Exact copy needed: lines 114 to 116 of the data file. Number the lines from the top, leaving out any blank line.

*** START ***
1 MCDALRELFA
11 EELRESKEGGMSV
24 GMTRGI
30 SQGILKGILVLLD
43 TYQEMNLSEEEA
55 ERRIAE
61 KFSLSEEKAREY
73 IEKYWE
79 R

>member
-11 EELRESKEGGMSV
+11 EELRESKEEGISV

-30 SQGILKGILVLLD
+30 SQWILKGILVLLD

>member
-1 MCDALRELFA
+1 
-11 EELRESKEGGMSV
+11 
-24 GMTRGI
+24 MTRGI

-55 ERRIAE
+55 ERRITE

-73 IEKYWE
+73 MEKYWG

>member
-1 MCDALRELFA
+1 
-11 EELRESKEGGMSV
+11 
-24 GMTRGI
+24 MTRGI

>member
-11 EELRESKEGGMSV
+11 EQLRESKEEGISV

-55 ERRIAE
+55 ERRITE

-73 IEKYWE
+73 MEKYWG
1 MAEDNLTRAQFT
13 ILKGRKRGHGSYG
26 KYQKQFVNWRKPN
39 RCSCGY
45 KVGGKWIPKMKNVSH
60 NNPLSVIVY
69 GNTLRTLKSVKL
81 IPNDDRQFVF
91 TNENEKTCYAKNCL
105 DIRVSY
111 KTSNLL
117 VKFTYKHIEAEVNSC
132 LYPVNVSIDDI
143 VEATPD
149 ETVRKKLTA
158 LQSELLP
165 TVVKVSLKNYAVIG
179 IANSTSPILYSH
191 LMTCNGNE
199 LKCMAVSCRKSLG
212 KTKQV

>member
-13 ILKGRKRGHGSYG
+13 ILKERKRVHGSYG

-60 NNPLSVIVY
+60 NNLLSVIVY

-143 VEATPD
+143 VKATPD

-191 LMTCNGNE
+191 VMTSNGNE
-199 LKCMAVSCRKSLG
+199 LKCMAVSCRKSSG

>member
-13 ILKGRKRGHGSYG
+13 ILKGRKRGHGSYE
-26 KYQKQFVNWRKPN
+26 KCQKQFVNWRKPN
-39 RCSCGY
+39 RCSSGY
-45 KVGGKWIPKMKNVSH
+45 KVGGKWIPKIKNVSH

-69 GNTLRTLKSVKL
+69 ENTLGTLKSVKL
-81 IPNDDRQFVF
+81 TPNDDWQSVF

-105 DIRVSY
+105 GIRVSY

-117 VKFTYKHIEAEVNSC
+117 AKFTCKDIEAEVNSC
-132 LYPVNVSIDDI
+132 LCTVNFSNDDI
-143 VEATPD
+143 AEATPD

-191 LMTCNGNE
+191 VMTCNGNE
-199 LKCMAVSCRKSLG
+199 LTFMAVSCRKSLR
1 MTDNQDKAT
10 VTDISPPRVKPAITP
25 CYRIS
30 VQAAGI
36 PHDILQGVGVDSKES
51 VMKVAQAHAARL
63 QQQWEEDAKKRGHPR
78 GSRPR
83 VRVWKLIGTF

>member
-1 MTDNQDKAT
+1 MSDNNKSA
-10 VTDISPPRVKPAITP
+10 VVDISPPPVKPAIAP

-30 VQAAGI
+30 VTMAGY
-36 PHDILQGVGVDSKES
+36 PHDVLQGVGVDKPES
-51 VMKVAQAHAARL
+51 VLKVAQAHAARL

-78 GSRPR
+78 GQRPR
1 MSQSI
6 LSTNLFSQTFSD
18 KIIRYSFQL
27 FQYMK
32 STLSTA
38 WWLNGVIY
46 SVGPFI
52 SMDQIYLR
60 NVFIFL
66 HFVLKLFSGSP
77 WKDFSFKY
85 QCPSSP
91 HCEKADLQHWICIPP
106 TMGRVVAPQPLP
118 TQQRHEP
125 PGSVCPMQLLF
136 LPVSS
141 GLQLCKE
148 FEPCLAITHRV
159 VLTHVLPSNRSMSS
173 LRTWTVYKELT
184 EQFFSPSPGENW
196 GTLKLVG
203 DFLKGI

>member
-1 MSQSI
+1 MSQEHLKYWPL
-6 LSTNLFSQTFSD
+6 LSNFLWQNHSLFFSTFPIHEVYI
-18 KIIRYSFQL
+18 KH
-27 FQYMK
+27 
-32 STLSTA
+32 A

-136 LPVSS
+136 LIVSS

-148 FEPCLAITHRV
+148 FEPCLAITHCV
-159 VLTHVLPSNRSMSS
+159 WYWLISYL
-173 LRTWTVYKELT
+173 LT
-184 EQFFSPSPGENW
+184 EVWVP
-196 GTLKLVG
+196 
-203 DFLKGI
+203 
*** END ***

+36 PHDVLQGVGVDKPES
-51 VMKVAQAHAARL
+51 VLKVAQAHAARL